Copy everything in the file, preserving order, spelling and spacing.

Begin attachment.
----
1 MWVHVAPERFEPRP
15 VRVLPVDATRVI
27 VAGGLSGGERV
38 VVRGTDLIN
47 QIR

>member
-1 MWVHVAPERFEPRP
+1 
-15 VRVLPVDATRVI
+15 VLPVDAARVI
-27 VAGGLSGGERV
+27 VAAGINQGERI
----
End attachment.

1 MWVHVAPERFEPRP
15 VRVLPVDATRVI
27 VAGGLSGGERV
38 VVRGTDLIN
47 QIR

>member
-1 MWVHVAPERFEPRP
+1 
-15 VRVLPVDATRVI
+15 VLPVDAARVI
-27 VAGGLSGGERV
+27 VAAGINQGERI